York County business owners learned Wednesday not to expect any meaningful tax relief from the Legislature this year.
Area lawmakers said efforts such as reorganizing state government are taking most of their time. It's also the second of a two-year legislative cycle and an election year. The deliberative pace of the state Senate also slows the process, they said. Many of the initiatives passed by the House of Representatives last year are still awaiting Senate action, they said.
The result, heard by business owners who attended the 25th annual York County Day, is "nothing will be passed on tax reduction," said Sen. Creighton Coleman, D-Winnsboro. Any bills introduced "will lay the foundation for next year."
House Speaker Bobby Harrell, R-Charleston, said a "handful of items to make South Carolina competitive" will be filed in the House. But as for any comprehensive tax reform, "we've learned that massive legislative bills collapse under its weight."
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More than 120 business owners, elected leaders and representatives from the city of Rock Hill and York County governments attended the afternoon-long event. Other speakers included Sen. Hugh Leatherman, chairman of the Senate Finance Committee and member of the state's Budget and Control Board, Darrell Scott, vice president for policy and communications for the South Carolina Chamber of Commerce, and members of the local delegation: Reps. Ralph Norman, Tommy Pope and Gary Simrill and Sen. Wes Hayes.
The Legislature was in session Wednesday and other members of the delegation were at the State House.
Business owners, members of the chambers of commerce in York County, Clover, York and Lake Wylie, and local economic development officials reminded the legislators that high businesses taxes are a detriment to recruiting companies to the area or expanding existing ones.
South Carolina has the lowest residential property tax burden, said York County economic development director Mark Farris, but the highest business personal property taxes.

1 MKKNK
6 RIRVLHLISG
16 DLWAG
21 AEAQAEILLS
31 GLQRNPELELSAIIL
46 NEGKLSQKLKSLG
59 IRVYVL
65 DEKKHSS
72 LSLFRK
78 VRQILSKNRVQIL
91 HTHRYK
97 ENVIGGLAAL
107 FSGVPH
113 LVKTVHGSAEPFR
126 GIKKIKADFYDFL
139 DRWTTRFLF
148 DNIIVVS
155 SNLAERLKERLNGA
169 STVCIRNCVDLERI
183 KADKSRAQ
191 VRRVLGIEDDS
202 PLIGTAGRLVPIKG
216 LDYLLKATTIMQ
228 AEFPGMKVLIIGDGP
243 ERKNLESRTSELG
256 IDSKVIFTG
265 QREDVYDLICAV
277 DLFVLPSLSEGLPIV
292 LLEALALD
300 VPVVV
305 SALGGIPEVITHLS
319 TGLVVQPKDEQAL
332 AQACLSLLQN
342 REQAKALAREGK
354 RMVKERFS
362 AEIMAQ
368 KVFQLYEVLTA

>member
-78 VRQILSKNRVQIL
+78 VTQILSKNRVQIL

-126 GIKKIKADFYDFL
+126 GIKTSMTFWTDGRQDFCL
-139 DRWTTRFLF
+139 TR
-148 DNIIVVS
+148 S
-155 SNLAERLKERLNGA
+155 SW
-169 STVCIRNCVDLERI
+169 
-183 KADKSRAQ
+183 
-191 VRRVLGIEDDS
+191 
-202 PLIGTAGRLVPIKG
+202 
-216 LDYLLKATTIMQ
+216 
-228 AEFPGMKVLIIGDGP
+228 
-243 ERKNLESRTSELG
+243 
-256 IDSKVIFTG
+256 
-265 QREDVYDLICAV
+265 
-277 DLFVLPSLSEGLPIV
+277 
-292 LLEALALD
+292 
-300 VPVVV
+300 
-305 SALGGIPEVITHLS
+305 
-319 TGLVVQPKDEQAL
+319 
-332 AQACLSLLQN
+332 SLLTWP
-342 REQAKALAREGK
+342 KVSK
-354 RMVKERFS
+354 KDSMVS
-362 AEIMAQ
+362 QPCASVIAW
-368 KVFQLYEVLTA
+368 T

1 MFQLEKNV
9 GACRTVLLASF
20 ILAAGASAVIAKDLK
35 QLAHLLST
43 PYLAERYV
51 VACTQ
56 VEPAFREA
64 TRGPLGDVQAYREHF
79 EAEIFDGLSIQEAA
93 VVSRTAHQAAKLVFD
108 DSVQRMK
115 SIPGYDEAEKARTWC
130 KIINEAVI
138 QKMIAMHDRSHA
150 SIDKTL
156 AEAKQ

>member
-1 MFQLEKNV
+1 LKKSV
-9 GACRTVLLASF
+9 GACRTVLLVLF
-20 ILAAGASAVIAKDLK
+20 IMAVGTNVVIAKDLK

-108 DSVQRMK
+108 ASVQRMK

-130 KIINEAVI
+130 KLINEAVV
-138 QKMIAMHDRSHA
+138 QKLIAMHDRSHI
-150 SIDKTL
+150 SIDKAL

The legislators said one possibility this session was reducing the number of tax exemptions. Norman said 61 percent of the products in the state have some form of tax exemption.
Harrell said exemptions for prescription drugs, groceries and electricity for residents and manufacturing account would likely continue.
Other items discussed included:
The Catawba Indians' desire to open a casino. The delegation repeated its opposition to the tribe's plans, noting the settlement with state does not allow casino gambling.
Making sure South Carolina keeps its status as the first state in the South to hold a presidential primary. Harrell said he favored passing legislation requiring the political parties in the state to hold their primary before any other Southern state. Harrell said this would put pressure on the national parties and continue the state's record of "picking presidents." Harrell said candidates who campaign in South Carolina don't forget their experience here and pay attention the state when elected president.
Dredging the port of Charleston from 47 to 50 feet to be competitive with other ports seeking large container ships. The legislators stressed the importance of having the state's portion of the $300 million price - about $120 million - in reserve so that South Carolina can move quickly once a Corp of Engineers study is complete. The study is expected to take five years.